Insurance Agent Authority

There are various acts or in-actions that an insurance agent can take that will hold not only the agent responsible but also the insurance carrier.

An insurance company may be liable for unauthorized acts by an agent, if the agent is acting within the scope of his “apparent authority.”  Actual authority is not required.  The insurance company will be liable when by its conduct it has given the agent the appearance of having authority, so that a reasonable person would suppose the agent had authority.  This was made clear in the 1979, Texas Supreme Court opinion styled, Royal Globe Ins. Co. v. Bar Consultants, Inc.

Apparent authority is an estoppel theory that holds the insurer liable because the insurer clothed the agent with indicia of authority that would lead a reasonable person to believe the agent had authority.  If the agent is acting within the scope of his apparent authority, not even instructions not to mislead, nor diligence in preventing misrepresentations, will shield the insurer from liability according to the Royal Globe opinion.  Evidence of apparent authority may include:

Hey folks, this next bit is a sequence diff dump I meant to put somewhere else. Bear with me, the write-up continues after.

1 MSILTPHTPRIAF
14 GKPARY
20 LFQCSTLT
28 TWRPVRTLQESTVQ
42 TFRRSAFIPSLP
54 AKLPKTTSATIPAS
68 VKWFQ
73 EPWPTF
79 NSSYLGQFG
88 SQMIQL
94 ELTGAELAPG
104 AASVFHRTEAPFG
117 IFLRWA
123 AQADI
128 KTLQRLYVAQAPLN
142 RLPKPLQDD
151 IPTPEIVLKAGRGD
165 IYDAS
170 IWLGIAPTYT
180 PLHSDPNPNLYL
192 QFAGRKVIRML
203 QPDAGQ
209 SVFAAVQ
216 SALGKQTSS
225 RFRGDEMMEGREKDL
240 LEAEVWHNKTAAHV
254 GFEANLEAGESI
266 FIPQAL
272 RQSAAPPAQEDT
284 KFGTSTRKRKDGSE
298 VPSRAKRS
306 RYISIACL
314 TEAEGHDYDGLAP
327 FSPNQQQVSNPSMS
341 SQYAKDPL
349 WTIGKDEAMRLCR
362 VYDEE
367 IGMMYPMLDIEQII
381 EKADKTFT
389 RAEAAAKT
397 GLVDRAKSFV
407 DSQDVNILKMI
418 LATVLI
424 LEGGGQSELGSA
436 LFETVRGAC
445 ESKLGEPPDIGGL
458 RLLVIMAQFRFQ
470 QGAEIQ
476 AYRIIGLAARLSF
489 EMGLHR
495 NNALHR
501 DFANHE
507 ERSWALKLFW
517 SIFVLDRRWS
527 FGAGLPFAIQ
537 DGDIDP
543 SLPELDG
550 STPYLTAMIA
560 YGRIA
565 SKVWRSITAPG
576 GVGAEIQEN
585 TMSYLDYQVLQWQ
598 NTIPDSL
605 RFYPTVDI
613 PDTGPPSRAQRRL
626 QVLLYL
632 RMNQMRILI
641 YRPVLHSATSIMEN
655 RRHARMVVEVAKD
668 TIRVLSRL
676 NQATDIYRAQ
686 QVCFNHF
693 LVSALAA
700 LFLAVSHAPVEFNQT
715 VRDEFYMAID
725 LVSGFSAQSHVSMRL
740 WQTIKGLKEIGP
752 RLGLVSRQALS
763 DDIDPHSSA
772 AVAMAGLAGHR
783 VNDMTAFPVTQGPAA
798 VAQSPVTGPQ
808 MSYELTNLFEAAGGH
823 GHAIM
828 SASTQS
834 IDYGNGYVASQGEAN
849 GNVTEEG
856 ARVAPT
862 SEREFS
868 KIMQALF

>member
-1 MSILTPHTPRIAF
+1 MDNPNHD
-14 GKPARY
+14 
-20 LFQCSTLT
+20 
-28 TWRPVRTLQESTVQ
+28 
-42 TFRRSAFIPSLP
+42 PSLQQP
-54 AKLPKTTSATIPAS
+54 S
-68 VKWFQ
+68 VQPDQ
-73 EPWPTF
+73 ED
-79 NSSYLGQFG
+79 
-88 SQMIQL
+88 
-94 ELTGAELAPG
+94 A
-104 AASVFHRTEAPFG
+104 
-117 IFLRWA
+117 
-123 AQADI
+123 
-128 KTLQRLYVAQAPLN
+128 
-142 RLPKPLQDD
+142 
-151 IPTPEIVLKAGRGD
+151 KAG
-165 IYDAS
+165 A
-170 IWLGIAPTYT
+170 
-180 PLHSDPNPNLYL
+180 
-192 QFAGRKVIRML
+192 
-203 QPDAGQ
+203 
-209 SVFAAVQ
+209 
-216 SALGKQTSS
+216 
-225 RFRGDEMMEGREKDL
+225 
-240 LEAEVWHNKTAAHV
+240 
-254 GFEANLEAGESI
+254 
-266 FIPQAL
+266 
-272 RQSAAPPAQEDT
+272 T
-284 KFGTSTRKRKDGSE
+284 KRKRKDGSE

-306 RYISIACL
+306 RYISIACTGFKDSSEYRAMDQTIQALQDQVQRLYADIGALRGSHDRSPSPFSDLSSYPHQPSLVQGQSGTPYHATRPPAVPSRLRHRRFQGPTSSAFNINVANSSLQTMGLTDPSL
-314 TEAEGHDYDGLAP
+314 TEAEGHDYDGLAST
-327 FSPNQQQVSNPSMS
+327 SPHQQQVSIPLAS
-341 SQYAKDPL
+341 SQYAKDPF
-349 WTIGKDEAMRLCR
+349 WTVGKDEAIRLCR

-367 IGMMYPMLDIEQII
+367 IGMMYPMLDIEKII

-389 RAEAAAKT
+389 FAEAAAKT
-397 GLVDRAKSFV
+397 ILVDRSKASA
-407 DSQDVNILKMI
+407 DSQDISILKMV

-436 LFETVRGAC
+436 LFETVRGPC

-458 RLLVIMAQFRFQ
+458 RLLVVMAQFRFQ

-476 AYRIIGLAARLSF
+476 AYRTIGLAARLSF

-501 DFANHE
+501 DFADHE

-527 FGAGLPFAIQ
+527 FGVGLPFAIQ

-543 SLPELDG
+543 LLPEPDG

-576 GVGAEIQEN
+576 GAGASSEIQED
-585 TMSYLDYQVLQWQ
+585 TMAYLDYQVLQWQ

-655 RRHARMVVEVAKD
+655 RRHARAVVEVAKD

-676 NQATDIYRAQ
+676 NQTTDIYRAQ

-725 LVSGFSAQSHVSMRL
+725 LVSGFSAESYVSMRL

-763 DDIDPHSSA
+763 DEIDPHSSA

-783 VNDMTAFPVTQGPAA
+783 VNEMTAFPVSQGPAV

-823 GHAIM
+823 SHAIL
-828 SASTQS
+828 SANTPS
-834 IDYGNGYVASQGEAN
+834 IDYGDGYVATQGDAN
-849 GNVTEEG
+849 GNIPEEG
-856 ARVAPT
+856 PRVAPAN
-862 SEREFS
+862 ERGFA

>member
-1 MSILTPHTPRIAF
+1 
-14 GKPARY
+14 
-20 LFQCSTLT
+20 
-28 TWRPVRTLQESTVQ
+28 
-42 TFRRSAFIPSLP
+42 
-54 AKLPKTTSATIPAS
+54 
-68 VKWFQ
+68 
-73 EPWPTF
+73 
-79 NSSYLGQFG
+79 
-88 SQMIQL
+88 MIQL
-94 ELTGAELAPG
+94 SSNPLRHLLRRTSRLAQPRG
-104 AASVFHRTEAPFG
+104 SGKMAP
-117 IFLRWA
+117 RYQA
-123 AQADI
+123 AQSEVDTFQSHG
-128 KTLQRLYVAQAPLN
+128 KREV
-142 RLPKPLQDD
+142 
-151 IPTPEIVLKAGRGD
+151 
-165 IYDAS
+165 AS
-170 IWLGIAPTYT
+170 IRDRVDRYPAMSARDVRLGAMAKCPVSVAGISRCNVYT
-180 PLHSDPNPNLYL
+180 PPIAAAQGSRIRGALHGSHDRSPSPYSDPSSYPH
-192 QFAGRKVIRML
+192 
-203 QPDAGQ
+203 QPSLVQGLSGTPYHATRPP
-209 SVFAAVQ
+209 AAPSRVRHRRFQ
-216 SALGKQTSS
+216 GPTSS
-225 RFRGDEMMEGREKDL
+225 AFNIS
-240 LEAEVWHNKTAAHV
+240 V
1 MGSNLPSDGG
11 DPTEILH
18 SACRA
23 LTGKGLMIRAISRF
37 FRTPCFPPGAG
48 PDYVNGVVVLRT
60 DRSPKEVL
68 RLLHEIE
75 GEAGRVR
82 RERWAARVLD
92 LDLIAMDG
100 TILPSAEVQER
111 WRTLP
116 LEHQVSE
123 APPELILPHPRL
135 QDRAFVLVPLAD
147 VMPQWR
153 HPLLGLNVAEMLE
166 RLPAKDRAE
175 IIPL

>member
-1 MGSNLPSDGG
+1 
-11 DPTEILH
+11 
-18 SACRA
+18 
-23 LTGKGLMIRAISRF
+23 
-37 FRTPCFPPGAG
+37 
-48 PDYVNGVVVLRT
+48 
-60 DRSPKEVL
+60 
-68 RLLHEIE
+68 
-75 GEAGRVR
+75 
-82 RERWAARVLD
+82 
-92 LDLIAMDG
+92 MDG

a. application forms referring to the individual as the company’s agent, as found in the 1989 case from the 14th Court of appeals opinion styled, Paramount Nat. Life Ins. Co. v. Williams.

b. forms signed by the agent as “authorized representative,” according to the 1962 case from the El Paso Court of Appeals styled, Employers Cas. Co. v. Winslow.

c. corroborating statements by the agent, according to the 1941 Texas Supreme Court case styled, McAfee v.  Travis Gas Corp.

Here is another example from the 2002, 5th Circuit Court of Appeals.  The opinion is styled, TIG Insurance Co. v. Sedgwick James.  The Court found that the only indicia of the agent’s authority was a certificate of insurance provided by the insurer.  The certificate disclaimed that the agent had the power to name additional insured.  The agent did not have apparent authority to modify the policy.